And for your drinking pleasure, would you prefer a Canadian pinot noir, a Belgian chardonnay, or perhaps an English sparkling white?
If you think you misheard the sommelier, take a sip of these seemingly unlikely suggestions. You may well get a delicious surprise. Today's wine list has expanded so far beyond the traditional terroir of Bordeaux and Burgundy that the latest edition of The World Atlas of Wine by Hugh Johnson and Jancis Robinson is almost double the length of its first edition of 1971. Flip through the pages, and you'll find maps of such burgeoning wine-producing locales as Tasmania, China, and Slovenia.
The fact that so many new vineyards now flourish both farther north and farther south of the equator also could be a result of climate change. "Regions that are more poleward in both hemispheres are starting to produce better wines, and the reason is pretty straightforward," says climatologist and viticulture consultant Greg Jones of Southern Oregon University. Over the past 50 years, he says, areas whose climates were too cool or unpredictable for wine grape production have become warmer, with longer growing seasons and less risk of frost.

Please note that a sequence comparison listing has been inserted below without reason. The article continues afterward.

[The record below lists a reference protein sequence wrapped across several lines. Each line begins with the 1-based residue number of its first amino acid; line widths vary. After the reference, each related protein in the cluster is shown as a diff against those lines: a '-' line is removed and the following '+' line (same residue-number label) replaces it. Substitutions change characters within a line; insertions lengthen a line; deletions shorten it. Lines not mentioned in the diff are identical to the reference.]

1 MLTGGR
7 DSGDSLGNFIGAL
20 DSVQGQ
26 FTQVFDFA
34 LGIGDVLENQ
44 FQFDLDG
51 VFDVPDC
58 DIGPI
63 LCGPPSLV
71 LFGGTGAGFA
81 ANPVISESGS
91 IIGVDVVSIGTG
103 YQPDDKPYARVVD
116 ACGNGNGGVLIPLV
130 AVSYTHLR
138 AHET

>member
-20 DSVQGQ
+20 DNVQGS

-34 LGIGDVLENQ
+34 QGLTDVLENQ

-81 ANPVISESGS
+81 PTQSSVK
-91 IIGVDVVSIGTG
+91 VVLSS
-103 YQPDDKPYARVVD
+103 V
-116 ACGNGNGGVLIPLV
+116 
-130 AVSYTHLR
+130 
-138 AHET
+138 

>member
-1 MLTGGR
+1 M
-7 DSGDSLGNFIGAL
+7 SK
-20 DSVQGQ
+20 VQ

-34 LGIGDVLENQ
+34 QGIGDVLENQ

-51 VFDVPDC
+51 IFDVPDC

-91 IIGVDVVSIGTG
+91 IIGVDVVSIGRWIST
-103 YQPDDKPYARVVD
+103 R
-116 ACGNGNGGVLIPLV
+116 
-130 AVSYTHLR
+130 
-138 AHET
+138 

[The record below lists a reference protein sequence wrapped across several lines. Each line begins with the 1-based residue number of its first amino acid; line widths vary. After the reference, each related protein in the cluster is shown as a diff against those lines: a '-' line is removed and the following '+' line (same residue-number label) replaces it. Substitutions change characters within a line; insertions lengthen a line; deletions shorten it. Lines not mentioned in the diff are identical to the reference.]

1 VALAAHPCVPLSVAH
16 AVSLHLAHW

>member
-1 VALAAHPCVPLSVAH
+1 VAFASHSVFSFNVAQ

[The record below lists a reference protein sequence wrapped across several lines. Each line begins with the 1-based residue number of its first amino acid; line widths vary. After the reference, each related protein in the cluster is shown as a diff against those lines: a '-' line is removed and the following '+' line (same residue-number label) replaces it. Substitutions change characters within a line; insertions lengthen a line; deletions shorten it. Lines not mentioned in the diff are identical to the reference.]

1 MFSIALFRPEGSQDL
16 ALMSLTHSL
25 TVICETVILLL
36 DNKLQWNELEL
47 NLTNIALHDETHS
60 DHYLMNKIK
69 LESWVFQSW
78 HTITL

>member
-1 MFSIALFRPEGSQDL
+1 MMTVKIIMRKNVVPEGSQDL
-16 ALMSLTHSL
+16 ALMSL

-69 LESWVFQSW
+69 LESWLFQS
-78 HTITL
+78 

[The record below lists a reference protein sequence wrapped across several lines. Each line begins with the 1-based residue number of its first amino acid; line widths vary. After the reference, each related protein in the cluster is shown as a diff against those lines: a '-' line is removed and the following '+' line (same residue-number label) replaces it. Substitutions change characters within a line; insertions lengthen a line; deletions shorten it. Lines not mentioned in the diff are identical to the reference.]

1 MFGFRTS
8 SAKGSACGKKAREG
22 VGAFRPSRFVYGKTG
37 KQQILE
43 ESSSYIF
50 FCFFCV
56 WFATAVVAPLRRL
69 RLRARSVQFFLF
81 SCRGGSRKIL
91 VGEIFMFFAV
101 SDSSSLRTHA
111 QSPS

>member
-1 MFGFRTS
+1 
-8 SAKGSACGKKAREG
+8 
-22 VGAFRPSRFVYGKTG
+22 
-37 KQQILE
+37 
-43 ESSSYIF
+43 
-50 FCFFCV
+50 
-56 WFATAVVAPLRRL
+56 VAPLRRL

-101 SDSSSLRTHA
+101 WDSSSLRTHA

Up-and-coming wines on the atlas's recommended list include those from the Bio-Bio region of central Chile and Argentina's Patagonia, and don't forget those sparkling wines from England. In North America, look to the Pacific Northwest, says Jones, where Puget Sound "has a great future ahead." Already, vineyards there are producing tasty dry sparkling and dessert wines with the Madeleine Angevine vine. British Columbia's Okanagan Valley is another wine region on the rise; check out its pinot noir, cabernet franc, and chardonnay.